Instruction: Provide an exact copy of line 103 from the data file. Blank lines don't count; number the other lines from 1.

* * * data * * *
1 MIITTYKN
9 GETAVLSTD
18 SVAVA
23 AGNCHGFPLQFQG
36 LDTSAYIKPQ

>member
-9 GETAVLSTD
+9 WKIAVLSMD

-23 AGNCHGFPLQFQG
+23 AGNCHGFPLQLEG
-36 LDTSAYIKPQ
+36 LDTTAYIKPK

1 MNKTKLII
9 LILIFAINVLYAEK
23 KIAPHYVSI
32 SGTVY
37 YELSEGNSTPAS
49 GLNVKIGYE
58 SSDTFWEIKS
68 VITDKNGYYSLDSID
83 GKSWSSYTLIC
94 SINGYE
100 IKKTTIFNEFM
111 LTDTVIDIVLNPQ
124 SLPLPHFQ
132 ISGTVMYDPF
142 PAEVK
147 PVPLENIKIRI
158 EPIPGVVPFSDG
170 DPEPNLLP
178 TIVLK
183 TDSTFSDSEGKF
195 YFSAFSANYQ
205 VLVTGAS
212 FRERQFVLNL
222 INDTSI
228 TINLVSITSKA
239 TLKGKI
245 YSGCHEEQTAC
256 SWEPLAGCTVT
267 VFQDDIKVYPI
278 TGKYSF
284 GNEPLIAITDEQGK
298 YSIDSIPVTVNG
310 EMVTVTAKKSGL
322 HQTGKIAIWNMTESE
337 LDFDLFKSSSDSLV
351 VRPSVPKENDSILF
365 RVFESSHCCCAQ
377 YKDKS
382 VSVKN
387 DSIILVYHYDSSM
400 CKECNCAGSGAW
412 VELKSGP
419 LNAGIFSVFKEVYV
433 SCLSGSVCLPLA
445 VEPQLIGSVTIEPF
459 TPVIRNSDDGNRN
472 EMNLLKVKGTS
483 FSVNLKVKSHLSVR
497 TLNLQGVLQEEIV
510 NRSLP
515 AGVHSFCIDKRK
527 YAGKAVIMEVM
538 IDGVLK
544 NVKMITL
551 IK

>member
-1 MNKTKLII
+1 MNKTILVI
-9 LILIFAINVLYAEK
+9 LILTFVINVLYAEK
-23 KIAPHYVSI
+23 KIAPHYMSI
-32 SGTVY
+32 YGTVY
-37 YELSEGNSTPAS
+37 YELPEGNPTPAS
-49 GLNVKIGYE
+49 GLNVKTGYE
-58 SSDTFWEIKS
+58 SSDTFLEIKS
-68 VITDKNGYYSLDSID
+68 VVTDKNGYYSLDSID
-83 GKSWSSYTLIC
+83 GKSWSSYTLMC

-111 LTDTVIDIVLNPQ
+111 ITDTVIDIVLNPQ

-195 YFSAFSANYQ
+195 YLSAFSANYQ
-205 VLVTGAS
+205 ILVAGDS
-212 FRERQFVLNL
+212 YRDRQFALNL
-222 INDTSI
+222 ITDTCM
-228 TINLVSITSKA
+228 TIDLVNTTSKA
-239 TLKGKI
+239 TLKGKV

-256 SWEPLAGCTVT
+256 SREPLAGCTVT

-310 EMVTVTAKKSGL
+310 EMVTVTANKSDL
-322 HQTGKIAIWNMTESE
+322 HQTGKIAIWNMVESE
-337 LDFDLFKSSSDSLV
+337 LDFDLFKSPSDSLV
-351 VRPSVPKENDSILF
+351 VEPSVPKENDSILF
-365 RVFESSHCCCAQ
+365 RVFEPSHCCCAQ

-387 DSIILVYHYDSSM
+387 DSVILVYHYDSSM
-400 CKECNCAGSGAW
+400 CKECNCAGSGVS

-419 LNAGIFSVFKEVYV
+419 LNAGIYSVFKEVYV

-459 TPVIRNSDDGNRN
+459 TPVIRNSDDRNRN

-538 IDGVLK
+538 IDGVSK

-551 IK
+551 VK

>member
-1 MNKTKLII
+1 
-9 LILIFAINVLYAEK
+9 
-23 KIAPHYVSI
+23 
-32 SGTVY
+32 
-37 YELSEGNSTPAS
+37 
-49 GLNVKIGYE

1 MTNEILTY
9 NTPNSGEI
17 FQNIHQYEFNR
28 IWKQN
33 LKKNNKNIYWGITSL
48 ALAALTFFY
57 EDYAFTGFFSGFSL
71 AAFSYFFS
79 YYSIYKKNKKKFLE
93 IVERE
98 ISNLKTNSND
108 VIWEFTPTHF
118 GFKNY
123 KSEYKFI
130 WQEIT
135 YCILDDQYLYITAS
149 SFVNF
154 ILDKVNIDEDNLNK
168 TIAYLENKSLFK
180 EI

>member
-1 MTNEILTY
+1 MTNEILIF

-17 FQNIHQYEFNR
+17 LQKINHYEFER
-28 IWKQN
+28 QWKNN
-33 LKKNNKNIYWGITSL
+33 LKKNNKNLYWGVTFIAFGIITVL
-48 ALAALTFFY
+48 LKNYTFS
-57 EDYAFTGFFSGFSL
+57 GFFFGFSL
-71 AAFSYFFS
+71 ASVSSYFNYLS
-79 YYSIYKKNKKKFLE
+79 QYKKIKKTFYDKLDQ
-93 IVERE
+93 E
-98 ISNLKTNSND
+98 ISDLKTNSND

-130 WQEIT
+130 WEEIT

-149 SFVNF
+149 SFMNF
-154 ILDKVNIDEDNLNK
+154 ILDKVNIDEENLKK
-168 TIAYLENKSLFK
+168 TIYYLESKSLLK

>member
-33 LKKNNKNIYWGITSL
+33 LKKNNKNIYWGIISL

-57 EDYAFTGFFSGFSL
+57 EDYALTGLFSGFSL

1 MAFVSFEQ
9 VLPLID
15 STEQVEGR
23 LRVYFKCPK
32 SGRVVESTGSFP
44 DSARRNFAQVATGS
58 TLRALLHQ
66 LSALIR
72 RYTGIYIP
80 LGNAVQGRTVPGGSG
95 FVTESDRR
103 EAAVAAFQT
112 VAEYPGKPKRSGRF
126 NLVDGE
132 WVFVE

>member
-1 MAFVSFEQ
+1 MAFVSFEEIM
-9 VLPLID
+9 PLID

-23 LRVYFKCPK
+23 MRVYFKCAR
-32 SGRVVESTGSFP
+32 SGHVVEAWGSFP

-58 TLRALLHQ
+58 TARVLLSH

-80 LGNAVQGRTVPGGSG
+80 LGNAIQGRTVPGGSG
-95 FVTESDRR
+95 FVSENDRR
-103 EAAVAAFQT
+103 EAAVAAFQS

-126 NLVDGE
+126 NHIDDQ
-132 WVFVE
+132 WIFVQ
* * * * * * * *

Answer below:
-310 EMVTVTAKKSGL